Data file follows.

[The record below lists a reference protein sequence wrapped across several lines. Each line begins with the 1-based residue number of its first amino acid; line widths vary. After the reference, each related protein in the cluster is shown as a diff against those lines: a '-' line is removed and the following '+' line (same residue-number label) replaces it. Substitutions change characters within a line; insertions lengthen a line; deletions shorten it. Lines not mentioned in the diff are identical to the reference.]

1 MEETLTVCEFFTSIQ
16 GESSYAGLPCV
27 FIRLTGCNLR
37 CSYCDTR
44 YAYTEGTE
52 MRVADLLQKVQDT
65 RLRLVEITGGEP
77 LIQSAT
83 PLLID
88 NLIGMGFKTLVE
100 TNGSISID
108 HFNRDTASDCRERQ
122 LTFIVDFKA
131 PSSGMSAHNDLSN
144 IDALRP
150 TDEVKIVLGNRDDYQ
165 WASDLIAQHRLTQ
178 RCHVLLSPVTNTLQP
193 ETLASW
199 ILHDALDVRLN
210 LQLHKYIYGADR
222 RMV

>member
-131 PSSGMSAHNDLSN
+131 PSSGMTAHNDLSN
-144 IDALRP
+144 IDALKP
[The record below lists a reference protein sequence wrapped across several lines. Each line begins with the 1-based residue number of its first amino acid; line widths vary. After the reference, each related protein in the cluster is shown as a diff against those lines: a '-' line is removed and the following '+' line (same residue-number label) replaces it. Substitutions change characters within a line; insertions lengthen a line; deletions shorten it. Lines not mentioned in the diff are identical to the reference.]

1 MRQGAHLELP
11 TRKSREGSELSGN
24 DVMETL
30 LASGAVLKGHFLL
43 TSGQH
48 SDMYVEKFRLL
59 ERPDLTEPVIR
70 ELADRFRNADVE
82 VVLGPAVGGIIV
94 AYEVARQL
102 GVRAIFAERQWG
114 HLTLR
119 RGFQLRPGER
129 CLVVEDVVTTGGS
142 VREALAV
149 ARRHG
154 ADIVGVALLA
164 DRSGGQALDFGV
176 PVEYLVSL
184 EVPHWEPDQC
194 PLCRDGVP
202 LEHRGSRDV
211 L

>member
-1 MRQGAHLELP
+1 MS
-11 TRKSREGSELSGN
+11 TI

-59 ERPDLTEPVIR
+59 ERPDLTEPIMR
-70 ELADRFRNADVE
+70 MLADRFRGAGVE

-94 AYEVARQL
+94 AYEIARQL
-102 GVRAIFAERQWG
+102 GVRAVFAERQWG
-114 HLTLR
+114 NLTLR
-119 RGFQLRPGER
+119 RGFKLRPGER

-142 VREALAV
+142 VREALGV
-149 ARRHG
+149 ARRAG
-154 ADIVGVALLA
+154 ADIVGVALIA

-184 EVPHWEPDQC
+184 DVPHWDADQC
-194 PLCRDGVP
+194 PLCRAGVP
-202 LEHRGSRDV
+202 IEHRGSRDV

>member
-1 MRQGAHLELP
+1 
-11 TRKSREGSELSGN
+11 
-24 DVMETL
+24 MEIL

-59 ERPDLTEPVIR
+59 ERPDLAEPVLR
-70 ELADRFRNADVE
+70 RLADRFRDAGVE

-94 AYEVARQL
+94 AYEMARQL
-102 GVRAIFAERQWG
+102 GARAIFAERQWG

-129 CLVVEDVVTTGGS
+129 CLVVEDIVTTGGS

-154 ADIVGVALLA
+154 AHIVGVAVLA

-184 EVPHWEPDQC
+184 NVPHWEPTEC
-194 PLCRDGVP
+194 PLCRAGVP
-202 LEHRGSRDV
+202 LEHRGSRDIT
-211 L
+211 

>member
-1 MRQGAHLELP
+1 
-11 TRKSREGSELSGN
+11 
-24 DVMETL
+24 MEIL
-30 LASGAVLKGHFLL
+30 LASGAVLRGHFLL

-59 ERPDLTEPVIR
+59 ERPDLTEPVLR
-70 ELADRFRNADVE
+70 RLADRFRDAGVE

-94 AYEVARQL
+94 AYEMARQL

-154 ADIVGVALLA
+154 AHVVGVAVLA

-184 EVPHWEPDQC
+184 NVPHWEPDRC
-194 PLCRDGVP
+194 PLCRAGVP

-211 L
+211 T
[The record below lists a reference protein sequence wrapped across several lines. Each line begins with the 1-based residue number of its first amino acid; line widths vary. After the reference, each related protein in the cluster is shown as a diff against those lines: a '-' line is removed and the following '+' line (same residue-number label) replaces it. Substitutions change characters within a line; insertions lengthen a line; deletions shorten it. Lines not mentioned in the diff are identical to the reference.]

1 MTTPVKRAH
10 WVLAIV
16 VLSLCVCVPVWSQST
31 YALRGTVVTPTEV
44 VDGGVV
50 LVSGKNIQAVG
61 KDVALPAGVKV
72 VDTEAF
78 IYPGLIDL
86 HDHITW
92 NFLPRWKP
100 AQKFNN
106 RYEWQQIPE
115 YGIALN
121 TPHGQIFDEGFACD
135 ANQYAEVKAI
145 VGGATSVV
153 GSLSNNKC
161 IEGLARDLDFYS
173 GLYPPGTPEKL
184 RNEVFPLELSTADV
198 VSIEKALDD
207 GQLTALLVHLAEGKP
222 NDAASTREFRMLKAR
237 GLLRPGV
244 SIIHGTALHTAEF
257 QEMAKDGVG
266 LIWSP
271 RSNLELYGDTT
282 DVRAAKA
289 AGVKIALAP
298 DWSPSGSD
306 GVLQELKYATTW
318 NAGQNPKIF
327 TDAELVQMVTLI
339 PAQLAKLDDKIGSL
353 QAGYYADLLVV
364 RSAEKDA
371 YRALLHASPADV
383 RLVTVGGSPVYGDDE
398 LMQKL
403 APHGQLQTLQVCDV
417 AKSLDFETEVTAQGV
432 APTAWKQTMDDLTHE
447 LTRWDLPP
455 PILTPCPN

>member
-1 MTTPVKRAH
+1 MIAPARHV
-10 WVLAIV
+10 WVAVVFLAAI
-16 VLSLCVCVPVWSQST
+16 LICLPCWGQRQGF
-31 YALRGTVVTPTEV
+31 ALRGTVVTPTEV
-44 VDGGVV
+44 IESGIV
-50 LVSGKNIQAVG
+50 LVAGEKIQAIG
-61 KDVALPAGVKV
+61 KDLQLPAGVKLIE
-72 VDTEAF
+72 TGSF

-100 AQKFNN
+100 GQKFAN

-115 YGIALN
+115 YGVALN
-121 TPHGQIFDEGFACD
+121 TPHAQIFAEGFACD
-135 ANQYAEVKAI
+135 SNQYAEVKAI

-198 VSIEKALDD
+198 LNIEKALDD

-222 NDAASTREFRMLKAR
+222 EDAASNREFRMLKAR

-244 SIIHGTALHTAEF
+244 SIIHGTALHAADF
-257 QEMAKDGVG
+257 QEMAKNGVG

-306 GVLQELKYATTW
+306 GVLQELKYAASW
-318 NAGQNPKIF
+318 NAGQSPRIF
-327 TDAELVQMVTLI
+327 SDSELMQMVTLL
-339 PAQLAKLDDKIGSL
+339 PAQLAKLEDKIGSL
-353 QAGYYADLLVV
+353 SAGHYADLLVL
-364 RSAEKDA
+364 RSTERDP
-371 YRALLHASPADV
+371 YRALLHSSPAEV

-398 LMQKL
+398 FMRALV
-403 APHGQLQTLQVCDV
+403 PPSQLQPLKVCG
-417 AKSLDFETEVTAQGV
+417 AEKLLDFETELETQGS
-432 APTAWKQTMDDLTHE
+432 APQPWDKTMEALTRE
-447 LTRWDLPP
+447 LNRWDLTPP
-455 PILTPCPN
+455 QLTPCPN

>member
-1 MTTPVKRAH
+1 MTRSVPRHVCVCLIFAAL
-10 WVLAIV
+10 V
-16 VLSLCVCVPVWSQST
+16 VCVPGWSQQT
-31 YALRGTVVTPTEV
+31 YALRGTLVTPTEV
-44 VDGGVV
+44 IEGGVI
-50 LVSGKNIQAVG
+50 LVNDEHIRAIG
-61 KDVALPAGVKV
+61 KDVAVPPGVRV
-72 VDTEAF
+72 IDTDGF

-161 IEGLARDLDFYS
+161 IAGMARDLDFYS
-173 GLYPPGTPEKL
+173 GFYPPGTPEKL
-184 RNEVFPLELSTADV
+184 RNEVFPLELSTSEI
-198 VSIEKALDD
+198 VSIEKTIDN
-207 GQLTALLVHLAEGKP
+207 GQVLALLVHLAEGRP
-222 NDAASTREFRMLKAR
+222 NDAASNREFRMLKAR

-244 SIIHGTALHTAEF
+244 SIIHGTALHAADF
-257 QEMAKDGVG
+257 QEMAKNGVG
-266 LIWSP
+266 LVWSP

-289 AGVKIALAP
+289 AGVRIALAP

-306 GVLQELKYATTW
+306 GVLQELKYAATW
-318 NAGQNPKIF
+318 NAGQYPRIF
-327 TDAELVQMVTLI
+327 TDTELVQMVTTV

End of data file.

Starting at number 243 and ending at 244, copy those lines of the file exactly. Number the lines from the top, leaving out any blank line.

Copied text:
-16 VLSLCVCVPVWSQST
+16 VCVPGWSQQT